Yet certain aspects about house readings — the limited size, the restrictions on promotion, and the strangeness of going to someone's home — may deter some people. The goal of the poetry summit may be to attract more people to poetry, but its setup could make that prospect inherently limited. "There could be too many people," said Brown. "We're poets; we don't live in mansions. The summit is going to be a test of that. ... It may prove to be too much."
The East Bay Poetry Summit is the brainchild of Andrew Kenower, the host of Woolsey Heights. He wanted the East Bay's independent reading series to collaborate for one event, partially as a way to include more people in this underground scene. "With a larger gathering, we have more reason to open it up," he said. But he isn't oblivious to the annoyance a literary event causes to his neighbors. At the most recent Woolsey Heights reading, he had to kick people off his back porch to keep noise levels down. When asked about whether he's had any problems with the cops in the past, he deflected: "Well, that night was just a party party."
Keeping the poetry summit — and the rest of the poetry parties that occur throughout the year — open to the public has its disadvantages, but some organizers aren't too concerned. "I'm not worried about attendance yet; it'd be a great problem to have," said Kate Robinson, a poet who runs the reading series Manifest with her housemates Cheena Marie Lo and Brittany Billmeyer-Finn at their home in Oakland. "My neighbor has threatened to call the cops but I think it's hilarious," she continued. "Can you imagine the cops being called for a poetry reading, especially in Oakland?"
Another problem for the East Bay Poetry Summit may be the passive efforts to promote. "Our promotion is pretty much word-of-mouth and Facebook," said Robinson. "We don't really push beyond that. Inevitably, we fall to the people immediately around us. ... We really just started doing it for our friends." Accordingly, many of these series have already established a tight-knit community of poets, which can be intimidating for newcomers.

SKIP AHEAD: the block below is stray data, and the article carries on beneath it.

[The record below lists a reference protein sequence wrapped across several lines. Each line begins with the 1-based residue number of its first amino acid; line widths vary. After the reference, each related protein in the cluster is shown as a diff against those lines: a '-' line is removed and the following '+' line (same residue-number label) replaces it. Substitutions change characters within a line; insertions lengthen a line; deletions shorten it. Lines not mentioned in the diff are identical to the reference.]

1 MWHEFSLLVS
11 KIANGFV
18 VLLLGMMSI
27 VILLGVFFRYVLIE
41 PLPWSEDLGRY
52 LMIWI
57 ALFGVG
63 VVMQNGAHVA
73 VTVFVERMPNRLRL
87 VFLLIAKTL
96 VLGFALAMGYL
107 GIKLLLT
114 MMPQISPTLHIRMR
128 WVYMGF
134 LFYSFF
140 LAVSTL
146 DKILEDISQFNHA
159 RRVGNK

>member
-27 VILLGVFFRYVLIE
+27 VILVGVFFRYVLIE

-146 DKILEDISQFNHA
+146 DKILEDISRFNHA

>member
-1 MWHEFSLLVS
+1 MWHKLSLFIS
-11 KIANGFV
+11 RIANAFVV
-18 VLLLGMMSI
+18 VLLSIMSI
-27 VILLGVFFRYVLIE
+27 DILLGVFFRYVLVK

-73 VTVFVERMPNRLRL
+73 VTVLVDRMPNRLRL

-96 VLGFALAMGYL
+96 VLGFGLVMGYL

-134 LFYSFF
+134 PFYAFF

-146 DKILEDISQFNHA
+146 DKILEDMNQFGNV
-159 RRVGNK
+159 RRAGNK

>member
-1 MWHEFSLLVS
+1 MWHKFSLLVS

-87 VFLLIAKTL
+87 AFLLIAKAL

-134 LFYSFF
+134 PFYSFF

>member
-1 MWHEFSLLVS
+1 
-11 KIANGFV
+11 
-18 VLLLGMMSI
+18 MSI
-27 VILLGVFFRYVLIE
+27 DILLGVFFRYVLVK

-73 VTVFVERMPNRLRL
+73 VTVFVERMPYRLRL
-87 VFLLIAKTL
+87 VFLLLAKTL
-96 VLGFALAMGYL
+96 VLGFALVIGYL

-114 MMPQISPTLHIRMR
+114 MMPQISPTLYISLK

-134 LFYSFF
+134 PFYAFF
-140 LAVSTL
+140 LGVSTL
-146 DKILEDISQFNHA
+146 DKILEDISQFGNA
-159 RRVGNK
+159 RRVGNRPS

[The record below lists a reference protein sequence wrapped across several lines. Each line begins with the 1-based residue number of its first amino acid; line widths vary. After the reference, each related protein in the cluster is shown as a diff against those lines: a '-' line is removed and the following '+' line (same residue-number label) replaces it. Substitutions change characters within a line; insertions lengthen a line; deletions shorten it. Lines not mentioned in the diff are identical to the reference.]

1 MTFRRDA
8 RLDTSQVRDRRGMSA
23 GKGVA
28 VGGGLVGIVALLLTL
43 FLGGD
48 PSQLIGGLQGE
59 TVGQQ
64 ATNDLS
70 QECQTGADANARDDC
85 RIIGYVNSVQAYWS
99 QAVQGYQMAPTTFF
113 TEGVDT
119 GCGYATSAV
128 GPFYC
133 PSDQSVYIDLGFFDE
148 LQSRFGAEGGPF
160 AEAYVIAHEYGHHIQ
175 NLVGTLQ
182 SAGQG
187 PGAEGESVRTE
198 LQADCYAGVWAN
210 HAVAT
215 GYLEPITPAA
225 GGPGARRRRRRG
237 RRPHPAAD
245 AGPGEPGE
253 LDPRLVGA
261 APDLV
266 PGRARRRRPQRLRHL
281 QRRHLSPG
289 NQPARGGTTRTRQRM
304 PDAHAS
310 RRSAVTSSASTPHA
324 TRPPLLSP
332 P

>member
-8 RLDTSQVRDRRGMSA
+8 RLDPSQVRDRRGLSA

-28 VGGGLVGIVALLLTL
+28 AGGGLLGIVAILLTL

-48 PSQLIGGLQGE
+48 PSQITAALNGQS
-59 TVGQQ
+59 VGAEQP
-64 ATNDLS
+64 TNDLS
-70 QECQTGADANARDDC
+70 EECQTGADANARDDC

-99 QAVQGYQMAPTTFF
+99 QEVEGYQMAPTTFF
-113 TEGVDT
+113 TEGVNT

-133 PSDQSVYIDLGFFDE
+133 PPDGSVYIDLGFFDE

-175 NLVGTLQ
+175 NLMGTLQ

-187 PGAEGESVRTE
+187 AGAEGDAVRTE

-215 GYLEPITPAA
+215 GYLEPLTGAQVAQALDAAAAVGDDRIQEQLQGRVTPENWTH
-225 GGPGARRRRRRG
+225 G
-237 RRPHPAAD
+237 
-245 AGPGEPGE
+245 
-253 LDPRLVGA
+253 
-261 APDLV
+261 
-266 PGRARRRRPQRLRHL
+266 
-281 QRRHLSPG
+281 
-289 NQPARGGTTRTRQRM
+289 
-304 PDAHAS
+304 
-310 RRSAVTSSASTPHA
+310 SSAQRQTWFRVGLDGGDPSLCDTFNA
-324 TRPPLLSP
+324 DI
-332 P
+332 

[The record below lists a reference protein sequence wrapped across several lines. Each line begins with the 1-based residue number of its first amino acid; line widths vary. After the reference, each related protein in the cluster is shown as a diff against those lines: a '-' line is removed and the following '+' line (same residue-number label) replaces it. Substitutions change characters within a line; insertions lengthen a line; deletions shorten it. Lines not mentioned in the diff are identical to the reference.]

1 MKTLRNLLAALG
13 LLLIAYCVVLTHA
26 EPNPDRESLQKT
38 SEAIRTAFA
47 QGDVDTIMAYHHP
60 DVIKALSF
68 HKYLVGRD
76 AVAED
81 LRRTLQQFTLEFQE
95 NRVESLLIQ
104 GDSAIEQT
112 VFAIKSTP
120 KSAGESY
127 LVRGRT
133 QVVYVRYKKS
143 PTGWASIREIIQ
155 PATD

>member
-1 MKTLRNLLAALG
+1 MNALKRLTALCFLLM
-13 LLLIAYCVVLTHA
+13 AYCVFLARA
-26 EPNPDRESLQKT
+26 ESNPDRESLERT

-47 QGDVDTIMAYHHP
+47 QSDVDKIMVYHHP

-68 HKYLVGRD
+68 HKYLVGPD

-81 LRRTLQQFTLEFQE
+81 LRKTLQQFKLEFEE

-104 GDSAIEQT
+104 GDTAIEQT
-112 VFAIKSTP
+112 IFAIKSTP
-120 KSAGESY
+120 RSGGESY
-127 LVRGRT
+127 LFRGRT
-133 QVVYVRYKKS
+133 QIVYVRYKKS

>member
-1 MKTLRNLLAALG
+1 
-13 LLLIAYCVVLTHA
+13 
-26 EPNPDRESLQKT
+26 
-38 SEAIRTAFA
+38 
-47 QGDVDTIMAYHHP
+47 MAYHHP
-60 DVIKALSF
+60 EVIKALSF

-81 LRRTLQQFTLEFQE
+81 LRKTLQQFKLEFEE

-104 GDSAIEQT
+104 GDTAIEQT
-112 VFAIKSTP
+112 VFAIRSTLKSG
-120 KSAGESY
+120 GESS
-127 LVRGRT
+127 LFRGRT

Yet two readings of the East Bay Poetry Summit — one at The Public School in Oakland and the other at The Long Haul in Berkeley — won't be held in private homes and can thus be more freely advertised. David Brazil, an organizer for The Public School's Hearts Desire reading as well as the summit, points to the awkwardness of entering a stranger's home as one of the issues facing the summit and other house readings. "You can't blast your address on the Internet" he said. "So the benefit with The Public School [reading] is that you can promote that address, people can go to the reading, make connections, and then find out about the smaller in-house ones."
Though house readings may turn off some from attending, they've become a necessity. "If rents go up, or a cabaret license is needed, the doors shut for good," said Brazil. "It sort of gives the house reading a heroic underdog quality."